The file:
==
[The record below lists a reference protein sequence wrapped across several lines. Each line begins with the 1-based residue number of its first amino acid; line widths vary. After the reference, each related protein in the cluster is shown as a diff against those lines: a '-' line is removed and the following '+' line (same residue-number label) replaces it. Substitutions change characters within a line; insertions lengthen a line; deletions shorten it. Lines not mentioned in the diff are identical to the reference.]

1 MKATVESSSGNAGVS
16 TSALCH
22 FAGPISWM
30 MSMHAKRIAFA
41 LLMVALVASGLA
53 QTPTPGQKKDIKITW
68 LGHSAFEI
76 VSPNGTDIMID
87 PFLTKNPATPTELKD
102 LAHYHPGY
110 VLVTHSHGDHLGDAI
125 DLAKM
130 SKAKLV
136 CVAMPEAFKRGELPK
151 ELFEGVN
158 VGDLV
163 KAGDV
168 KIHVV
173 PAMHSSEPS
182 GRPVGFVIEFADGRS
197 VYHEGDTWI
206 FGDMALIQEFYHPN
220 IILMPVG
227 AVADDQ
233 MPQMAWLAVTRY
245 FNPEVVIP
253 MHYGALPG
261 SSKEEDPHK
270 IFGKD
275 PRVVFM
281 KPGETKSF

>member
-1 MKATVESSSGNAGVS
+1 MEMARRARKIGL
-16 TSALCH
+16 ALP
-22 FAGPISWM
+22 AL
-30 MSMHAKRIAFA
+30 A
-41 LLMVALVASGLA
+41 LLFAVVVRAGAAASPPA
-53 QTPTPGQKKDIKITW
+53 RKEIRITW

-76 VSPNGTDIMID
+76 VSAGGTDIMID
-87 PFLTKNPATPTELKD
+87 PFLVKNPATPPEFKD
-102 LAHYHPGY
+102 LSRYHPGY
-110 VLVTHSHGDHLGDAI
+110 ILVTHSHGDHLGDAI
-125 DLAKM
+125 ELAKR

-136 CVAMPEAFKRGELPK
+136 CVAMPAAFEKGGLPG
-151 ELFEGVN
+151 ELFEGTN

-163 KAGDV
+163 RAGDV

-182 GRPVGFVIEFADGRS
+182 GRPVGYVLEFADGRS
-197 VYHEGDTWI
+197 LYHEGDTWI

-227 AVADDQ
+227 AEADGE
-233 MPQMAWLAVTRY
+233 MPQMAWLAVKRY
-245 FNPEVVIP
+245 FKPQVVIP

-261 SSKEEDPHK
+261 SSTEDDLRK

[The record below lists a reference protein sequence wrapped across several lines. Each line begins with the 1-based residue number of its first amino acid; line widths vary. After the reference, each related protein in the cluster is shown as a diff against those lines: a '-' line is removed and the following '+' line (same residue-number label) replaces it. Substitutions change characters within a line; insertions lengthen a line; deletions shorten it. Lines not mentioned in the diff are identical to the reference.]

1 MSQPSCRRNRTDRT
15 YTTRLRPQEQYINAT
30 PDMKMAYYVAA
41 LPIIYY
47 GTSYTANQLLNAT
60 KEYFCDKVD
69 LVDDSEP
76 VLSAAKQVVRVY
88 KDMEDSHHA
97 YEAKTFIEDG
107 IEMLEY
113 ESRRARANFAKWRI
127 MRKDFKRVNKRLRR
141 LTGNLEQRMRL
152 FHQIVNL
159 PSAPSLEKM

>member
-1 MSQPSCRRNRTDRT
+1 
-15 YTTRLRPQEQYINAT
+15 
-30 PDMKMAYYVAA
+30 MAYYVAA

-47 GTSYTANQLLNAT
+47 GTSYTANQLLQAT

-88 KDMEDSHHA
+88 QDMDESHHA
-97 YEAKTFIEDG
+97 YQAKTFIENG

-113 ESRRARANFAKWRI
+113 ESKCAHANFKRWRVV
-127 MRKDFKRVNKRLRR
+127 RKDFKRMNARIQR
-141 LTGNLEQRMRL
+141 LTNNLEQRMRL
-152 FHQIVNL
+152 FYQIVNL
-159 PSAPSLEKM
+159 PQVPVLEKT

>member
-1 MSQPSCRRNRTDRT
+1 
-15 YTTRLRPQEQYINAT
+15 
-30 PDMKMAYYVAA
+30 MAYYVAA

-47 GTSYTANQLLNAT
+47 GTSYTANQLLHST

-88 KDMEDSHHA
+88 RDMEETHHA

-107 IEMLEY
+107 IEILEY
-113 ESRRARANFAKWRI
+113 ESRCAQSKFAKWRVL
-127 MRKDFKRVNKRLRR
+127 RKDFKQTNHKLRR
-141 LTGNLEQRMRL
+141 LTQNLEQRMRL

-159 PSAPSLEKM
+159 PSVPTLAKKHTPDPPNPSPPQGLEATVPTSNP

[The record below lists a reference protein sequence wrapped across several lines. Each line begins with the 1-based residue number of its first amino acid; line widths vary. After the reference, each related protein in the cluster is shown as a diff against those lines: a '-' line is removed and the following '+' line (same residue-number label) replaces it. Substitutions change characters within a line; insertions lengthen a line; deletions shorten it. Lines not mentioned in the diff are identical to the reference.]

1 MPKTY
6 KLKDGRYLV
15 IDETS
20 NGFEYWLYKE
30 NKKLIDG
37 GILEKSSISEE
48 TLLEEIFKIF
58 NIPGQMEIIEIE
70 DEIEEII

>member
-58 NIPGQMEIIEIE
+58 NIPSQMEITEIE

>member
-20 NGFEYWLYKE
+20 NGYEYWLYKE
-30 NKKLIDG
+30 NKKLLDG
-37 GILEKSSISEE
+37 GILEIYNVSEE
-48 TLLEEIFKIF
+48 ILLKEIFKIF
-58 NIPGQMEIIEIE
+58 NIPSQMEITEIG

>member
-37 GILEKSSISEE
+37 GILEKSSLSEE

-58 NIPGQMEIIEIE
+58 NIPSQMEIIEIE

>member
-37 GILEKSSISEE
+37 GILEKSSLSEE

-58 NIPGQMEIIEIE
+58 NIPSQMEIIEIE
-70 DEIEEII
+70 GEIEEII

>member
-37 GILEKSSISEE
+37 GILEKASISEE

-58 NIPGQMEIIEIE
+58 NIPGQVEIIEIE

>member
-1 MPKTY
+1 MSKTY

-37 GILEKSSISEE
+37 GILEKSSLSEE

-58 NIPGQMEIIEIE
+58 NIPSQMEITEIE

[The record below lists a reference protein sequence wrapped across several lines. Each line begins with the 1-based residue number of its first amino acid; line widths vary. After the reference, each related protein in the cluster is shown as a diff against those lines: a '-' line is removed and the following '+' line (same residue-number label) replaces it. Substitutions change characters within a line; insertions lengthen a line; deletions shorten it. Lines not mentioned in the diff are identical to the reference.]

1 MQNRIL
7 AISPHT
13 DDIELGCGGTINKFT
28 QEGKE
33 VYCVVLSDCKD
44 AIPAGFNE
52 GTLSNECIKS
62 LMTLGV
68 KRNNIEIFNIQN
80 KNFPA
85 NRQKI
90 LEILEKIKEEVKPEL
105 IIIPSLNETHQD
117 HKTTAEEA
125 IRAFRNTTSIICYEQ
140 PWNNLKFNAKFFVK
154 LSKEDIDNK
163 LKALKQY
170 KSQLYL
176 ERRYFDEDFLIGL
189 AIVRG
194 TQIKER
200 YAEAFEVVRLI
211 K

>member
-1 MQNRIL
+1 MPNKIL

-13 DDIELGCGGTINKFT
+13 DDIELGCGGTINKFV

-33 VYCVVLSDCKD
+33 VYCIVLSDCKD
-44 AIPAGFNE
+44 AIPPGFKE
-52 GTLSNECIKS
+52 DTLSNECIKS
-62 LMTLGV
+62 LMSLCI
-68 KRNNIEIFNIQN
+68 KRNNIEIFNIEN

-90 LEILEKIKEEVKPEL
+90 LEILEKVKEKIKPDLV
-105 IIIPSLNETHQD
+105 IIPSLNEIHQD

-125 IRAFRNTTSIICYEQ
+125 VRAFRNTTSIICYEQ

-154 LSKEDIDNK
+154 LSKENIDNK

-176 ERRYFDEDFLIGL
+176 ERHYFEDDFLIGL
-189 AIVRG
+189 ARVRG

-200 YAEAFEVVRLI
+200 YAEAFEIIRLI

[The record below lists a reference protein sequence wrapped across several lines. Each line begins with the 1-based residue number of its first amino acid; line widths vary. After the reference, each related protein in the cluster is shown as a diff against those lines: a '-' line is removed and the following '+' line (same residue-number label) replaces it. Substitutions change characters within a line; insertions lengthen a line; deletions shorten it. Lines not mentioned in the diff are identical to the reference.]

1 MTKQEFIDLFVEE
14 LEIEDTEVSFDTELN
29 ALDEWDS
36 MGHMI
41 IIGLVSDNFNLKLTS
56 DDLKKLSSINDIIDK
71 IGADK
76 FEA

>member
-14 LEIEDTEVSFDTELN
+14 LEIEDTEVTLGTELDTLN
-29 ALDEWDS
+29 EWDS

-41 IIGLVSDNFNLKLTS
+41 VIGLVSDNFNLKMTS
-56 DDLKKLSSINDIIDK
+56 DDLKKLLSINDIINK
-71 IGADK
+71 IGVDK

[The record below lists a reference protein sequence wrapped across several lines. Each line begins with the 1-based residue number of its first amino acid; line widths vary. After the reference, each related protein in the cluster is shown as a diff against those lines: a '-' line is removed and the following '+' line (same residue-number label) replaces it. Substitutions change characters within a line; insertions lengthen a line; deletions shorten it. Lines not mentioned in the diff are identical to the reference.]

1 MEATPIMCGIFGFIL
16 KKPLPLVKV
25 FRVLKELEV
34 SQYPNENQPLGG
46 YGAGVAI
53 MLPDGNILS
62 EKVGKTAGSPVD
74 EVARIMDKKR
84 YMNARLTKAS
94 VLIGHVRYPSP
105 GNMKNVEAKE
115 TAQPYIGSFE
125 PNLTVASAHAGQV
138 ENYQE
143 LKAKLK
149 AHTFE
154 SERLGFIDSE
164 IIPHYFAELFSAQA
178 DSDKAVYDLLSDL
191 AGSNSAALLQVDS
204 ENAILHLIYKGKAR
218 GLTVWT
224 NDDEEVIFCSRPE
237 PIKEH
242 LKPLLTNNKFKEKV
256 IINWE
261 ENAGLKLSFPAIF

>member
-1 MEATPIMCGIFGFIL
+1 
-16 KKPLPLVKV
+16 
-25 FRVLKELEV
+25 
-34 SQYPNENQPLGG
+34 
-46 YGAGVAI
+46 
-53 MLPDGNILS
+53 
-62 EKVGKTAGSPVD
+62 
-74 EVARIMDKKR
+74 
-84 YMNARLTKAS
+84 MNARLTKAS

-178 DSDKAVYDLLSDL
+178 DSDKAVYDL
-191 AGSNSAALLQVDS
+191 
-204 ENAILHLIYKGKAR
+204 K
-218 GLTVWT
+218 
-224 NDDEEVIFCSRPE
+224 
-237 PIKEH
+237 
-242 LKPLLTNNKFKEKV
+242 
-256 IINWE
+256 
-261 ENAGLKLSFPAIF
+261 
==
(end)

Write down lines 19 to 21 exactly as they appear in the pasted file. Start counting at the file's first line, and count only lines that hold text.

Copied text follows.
168 KIHVV
173 PAMHSSEPS
182 GRPVGFVIEFADGRS